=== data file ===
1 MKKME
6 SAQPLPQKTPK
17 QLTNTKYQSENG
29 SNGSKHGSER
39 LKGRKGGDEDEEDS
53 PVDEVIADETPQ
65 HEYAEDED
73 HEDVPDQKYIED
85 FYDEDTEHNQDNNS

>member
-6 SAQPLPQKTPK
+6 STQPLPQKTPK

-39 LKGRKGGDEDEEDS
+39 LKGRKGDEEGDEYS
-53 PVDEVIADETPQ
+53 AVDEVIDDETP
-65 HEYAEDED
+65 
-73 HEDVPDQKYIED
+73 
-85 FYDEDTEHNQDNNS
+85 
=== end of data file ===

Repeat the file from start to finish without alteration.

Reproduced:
1 MKKME
6 SAQPLPQKTPK
17 QLTNTKYQSENG
29 SNGSKHGSER
39 LKGRKGGDEDEEDS
53 PVDEVIADETPQ
65 HEYAEDED
73 HEDVPDQKYIED
85 FYDEDTEHNQDNNS

>member
-6 SAQPLPQKTPK
+6 STQPLPQKTPK

-39 LKGRKGGDEDEEDS
+39 LKGRKGDEEGDEYS
-53 PVDEVIADETPQ
+53 AVDEVIDDETP
-65 HEYAEDED
+65 
-73 HEDVPDQKYIED
+73 
-85 FYDEDTEHNQDNNS
+85 